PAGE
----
Non-elected people who we often don't know make decisions that are mostly hidden from the public's view.

The Council should review level II and level III projects.

City Council should also review Level II projects. A building 145 ft high (about 12 stories) needs the highest scrutiny.

Lower the sq. footage limit on Level II to 100,000 max.; begin Level III @ 100,000 sq. ft. Additionally, lower the height threshold to 75'-100' ft. for Level II.

We need more control over the rapid change that is engulfing Asheville. The basic character of our town is in jeopardy with the introduction of so many large scale projects.

So that the public can express concerns with the permitting

Level II projects are already close to approval at the time the city council becomes involved. If the project is for downtown the citizens of Asheville want to know about it earlier and want a chance to voice their opinions before it is approved. All downtown projects over 25000 square feet should require approval by City council for a go ahead before final plans are worked out with the Planning and Zoning commission.

Anything over 3 stories should be reviewed.

You are catering to big business & making it more expensive to live down town.

I would like to see the height limits lowered so the council can review any buildings over 8 stories, rather than the 14 currently listed.

new structures need to meet unique architectural esthetics of Asheville.

Look at the ugly buildings that have come to town due to no oversight.

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QUESTION 2: Do you think the current boundary for Conditional Zoning Review (Central Business District) should remain the same, or be changed?

Remain the same                             32.7%

It should be adjusted                         55.1%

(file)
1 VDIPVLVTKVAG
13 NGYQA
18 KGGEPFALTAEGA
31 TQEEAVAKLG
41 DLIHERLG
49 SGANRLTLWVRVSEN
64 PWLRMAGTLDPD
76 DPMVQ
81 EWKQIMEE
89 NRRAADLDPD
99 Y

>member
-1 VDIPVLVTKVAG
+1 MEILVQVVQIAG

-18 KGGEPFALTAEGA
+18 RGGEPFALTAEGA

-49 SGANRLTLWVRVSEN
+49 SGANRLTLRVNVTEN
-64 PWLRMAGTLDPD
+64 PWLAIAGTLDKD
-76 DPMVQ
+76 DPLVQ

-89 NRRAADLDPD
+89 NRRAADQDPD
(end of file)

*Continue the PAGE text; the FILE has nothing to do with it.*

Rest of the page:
Uncertain                                         12.2%

If you think it should be adjusted, please explain hot / to where. Be specific.

28 answered

22 skipped

Specific answers to this question:

Expanded out to incorporate all of S Charlotte St, Asheland Ave and Southside Ave.

I think all large projects need fuller review and more opportunity for public input. That being said I think large buildings city wide need a more intense review process.

It's difficult to read the map but in 2009 Asheville was a different place, developmentally speaking. The South Slope should be included and perhaps the RAD as both are ripe for large developments that will impact our community.

Expansion of commercial development north of I-240 must be nipped in the bud. Expansion of commercial development in the South Slope must be carefully reviewed.

cover all downtown

It is hard to decipher where the boundaries are with the provided map to knowledgably answer.

include south slope and Merrimon/Charlotte Street corridor north of 240.

Include South Slope and Charlotte/Merrimon north of I-240

I think the CBD should be extended all the way to Mission hospitol

Charlotte Street to the East, I-240 to the North, Clingman to the West and Short Cox to the South

Expand CZ to CUP boundaries

It should be expanded to include the CUP area.

Include South Slope for sure. Charlotte Street (Ingles lot) and Merrimon should be included as well.

Conditional Zoning process should apply to all Level III project both within and outside TDC.

The CBD needs to be expanded and the "downtown" needs to grow outwards

The entire area should be subject to the same, more stringent review guidelines.

It appears that the CBD is expanding.

I don't think the question matches up with the map. Conditional zoning is in the Traditional Downtown Core only.

I don't think the question matches up with the map. Conditional zoning is in the Traditional Downtown Core only.

I don't think the question matches up with the map. Conditional zoning is in the Traditional Downtown Core only.

I think it should be enlarged, but I can't read the tiny street names on your map so I can't be more specific.

Include the entire Downtown Central Business District.

CZ should include the entire TDC and the CUP Review area soul be expanded to include those residential neighborhoods that directly abut the CBD. As downtown has grown their is a need to expand the boundaries of what has been traditionally been the Central Business District.

Adjustment is needed to include the West Patton change caused by the I-26 Route, the south slope modification and other new expansions.

There is not enough information for me to figure this out. My major complaint is that projects are very far along before the public becomes aware of them. Posting the info on the city website is not sufficient. both the Citizen-Times and Mountain Express should have a weekly column on what projects are being considered and an updated status each week.

Should be adjusted to match CUP.

to include South Slope and Chicken Hill